New York City isn't in the "path of totality," but millions of New Yorkers will be able to see a partial solar eclipse on Aug. 21 -- and it's totally worth checking out, local astrophysicist and science celebrity Neil deGrasse Tyson said yesterday (Aug. 14) in a briefing at the American Museum of Natural History (AMNH).
The jets will fly 70 miles apart, one in front of the other as they fly through the total eclipse zone that runs from Oregon to South Carolina. The jets, however, are launching from NASA’s Johnson Space Center in Houston. They’ll meet up with the eclipse 50,000 feet above Missouri, and will keep with it as it passes over Illinois and Tennessee.
UT Professor Elizabeth MacTavish encourages parents to experience the upcoming total solar eclipse on Monday, Aug. 21, with their children. But how do parents explain one of nature’s most extraordinary events?
DOE’s mission is critical to the nation’s security and prosperity, and includes managing the nation’s arsenal of nuclear weapons and reducing nuclear proliferation, coordinating the nation’s federal energy policy and functions, providing early-stage research and development for new technology, and helping key technologies overcome the “valley of death”--the gap between initial demonstration and commercialization--to help advance key industries.
NASA launched its newest app this week designed to motivate the average person to be a citizen scientist during the upcoming solar eclipse. Space Scientist Elizabeth Macdonald told Fox News the Globe Observer app was designed by a NASA-supported research program called the Global Learning and Observations to Benefit the Environment, better known as GLOBE.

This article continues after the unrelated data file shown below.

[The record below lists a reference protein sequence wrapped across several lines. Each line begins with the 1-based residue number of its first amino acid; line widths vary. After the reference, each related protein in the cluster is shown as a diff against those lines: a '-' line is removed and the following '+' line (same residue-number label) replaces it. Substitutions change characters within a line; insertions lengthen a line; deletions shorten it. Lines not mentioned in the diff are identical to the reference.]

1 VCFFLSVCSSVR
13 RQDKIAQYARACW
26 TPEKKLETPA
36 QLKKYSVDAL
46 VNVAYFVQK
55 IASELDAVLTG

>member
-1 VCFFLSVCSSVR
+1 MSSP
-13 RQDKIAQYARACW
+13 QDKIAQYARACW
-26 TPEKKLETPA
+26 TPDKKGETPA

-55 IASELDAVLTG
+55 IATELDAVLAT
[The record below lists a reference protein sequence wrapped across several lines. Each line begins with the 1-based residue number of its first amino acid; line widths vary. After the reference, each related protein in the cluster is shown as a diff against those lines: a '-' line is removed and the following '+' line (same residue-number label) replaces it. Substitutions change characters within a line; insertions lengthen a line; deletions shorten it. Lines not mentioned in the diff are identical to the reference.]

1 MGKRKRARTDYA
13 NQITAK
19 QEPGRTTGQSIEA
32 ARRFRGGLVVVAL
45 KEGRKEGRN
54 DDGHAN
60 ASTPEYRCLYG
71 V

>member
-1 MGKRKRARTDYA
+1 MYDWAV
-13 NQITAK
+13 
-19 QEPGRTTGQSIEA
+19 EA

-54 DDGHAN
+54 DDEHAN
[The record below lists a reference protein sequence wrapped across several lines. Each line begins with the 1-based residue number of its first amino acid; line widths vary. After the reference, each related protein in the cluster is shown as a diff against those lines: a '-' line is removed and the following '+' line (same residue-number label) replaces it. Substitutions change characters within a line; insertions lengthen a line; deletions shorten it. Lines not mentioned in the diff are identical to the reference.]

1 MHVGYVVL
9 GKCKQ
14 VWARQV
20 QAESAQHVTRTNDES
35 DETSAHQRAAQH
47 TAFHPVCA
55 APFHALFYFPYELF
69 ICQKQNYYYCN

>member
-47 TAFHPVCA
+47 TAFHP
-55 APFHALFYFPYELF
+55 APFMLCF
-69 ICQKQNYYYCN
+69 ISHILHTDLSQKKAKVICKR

Speakers from NCAR, the National Science Foundation (NSF), and NASA highlighted how networks of ground-based telescopes, GPS sensors, and radio receivers, as well as specialized instruments on aircraft, satellites, and space-based observatories, will be used to observe the Sun during the eclipse.
The Washington Post has created an interactive data visualization illustrating historical and upcoming paths of total solar eclipses across the world. On Aug. 21, a total solar eclipse will be visible from the contiguous United States. It’ll be the first to traverse coast to coast in nearly a century. There will be 69 total solar eclipses visible from somewhere on the planet in the next 100 years, but only a few will be visible from North America. See how many total solar eclipses are left in your lifetime.
The coast-to-coast total solar eclipse on Aug. 21 will be memorable for children and adults alike. So the preschool show "Space Racers" launched a new website called AugustEclipse.com to get kids interested in the big event.
Experts at the National Science Foundation (NSF), the National Aeronautics and Space Administration (NASA) and the National Center for Atmospheric Research (NCAR) discussed how scientists from coast to coast are preparing to deploy an array of technologies and methodologies to gain unprecedented views of the sun.
While you may have thought to grab eclipse-viewing glasses or make hotel reservations, the massive crowds expected all along the eclipse path could present challenges you haven't considered.